You are right, the person who is killed can never be brought back and that is a sad reality. I have sympathy for the victims' families and cannot even imagine how it feels to lose a loved one, by such a horrific method. I strongly support and believe in rehabilitation and the fact that given the opportunity, support and assistance, most people can and do change. If I were the victim, I would WANT this man to be rehabilitated. I do not seek revenge, unlike many posters on this forum. I would not want somebody else to suffer, and for the offender's family to also suffer. That would not provide me with peace of mind or healing. I commend the one victim for forgiving this offender for his actions and for participating in restorative justice. I disagree with you, this man will not ALWAYS be a killer. Yes, he did kill somebody, but he can change. We should not label him for the rest of his life as that is stigmatizing and can cause even more harm. Research the labeling theory. The side of the victim should not be the most important, because most times their opinion regarding sentencing, etc. only involves revenge, which is unjustified. We do not need a justice system based on revenge. We need to help offenders and address the root causes of their criminal behaviour, so they can someday become productive members of society. That is why our justice system isn't based on the victim's side. They are vengeful, irrational, illogical and unreasonable most times. 

"There is no in between, in a situation where the parole board is deciding whether a murderer be released, it is one side over the other. If it were possible to make both sides happy, I'd be all for it, but it's just not possible. So the parole board HAS to choose one side over the other, and being that they have to, they should choose the victim's side. Why? Because the victims are the ones going through all the pain. Yes, I think that the victims shouldn't choose the sentence because it should be looked at somewhat objectively, however, their opinion should still be taken into account. If the victim's side is not chosen, the murderers side is, and that's not right. Although I do feel for the families of the killers, and the killers who may have changed their life around, life isn't fair. We can't make it happy for everyone. To me that's not vengeful. That's fair, and that's reality. Personally I'm all for these supervised outings, because apparently he has reformed, but this is where it should stop. I don't know if you've made many mistakes in your life, Brittney, but they never leave you. Even if you become a better person because of it, even if those you hurt get over it, those mistakes make you who you are. Both good and bad. I understand the dangers of labeling people, but I also understand the dangers of forgetting who people really are. Rehabilitation should be a goal, but not the only goal."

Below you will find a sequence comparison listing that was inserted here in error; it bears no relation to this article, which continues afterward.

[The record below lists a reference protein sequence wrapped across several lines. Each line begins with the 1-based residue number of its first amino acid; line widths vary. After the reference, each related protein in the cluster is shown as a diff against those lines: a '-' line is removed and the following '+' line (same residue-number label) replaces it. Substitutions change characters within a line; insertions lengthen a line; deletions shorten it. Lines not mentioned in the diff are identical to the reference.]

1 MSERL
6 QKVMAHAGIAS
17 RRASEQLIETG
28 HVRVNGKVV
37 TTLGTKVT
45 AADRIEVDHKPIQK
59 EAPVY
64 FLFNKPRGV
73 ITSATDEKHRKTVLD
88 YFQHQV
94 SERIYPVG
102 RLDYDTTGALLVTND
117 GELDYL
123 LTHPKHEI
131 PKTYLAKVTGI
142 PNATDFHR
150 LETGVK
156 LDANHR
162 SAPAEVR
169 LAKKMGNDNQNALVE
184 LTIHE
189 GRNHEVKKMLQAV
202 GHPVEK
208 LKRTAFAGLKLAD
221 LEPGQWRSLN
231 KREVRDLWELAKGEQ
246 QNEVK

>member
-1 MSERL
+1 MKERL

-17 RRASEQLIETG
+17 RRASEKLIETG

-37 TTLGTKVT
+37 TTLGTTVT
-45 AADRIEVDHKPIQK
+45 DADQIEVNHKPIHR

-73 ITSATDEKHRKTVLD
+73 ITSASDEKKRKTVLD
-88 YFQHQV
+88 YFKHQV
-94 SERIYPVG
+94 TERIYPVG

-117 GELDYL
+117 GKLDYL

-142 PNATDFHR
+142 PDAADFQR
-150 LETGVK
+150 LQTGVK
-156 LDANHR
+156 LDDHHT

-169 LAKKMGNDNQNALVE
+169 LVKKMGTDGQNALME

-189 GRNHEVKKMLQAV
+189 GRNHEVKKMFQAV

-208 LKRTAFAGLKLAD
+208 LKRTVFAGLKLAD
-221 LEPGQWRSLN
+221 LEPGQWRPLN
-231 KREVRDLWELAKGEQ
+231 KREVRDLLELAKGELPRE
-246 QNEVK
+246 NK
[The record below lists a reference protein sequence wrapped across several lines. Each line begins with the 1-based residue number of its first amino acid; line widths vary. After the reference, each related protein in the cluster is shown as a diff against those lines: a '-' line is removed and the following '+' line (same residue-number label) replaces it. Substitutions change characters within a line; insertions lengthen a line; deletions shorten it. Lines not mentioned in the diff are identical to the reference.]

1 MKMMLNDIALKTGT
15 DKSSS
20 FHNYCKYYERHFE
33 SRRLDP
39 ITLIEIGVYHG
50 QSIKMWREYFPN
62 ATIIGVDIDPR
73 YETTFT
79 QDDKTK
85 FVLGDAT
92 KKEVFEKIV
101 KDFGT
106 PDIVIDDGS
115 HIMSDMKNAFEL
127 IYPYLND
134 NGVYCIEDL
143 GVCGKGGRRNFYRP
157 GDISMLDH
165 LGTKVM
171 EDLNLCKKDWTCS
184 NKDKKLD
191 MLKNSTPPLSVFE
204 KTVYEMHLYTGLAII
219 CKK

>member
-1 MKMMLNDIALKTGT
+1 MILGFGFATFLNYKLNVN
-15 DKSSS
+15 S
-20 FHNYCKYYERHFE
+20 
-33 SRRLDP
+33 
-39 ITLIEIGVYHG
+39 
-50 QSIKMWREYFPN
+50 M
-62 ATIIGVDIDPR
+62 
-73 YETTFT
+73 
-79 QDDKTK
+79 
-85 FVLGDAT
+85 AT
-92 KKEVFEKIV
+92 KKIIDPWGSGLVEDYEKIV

No they should not choose the victims' side, b/c most victims are only seeking revenge, not justice. Justice is fair and appropriate. Gradual reintegration into society is fair and appropriate. Most victims are not thinking/acting rationally, reasonably or logically. Our justice system must always focus on what decision would be in society's best interests, not the victims'. It is in society's best interests that we allow gradual release into the community as it has proven to reduce the rate of re-offending. We should do what will best assist the offender in rehabilitation and reintegration. Allowing this man to have temporary absences to see his family, is in society's best interests, to build and strengthen a network of support and communication for when he is released into the community on parole. Someday, if this man continues to work on improving himself and managing his risk factors which led to his criminal offending, he should be granted parole. There would be no reason to deny that, besides revenge. Hard work deserves rewards, and we should not discriminate just because somebody has a criminal background. They need to learn this important lesson also. It is crucial for effective work ethic.

It's not about choosing sides. As Brittanymaria pointed out, that's not how our justice system is set up. A court case is "The Crown vs. [the accused]", not the victim or the victim's family vs. the accused. They get to make victim impact statements at trial and at parole hearings but that's the only input they have on the outcome. A decision about parole or outings isn't FOR or AGAINST the victims at all. I can understand that the victims themselves might feel that way. it would be like their experience and feelings are being invalidated. The hang-em-high crowd, with no personal stake in the matter, likes to play the "what about the victim?" card to justify their own desire for revenge, IMO.

I completely agree with you. Victims should have the right to present victim impact statements, but should not have the right to play a role in the decision making process of sentencing or parole. Those decisions should be left to the professionals (parole board members and judges who are trained and educated in those areas). Often, the victims of crime only desire revenge, like you said and we cannot allow that in our justice system, which is why victims have such a small role.